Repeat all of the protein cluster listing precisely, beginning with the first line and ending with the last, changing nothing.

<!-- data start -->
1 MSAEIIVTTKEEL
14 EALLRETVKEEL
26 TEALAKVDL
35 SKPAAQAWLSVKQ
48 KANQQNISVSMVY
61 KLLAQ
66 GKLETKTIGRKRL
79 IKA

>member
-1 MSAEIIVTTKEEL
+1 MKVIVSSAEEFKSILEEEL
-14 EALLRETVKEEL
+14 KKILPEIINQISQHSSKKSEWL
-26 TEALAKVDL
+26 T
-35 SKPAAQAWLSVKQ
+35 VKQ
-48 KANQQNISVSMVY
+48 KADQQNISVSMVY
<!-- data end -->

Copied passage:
1 MSAEIIVTTKEEL
14 EALLRETVKEEL
26 TEALAKVDL
35 SKPAAQAWLSVKQ
48 KANQQNISVSMVY
61 KLLAQ
66 GKLETKTIGRKRL
79 IKA

>member
-1 MSAEIIVTTKEEL
+1 MKVIVSSAEEFKSILEEEL
-14 EALLRETVKEEL
+14 KKILPEIINQISQHSSKKSEWL
-26 TEALAKVDL
+26 T
-35 SKPAAQAWLSVKQ
+35 VKQ
-48 KANQQNISVSMVY
+48 KADQQNISVSMVY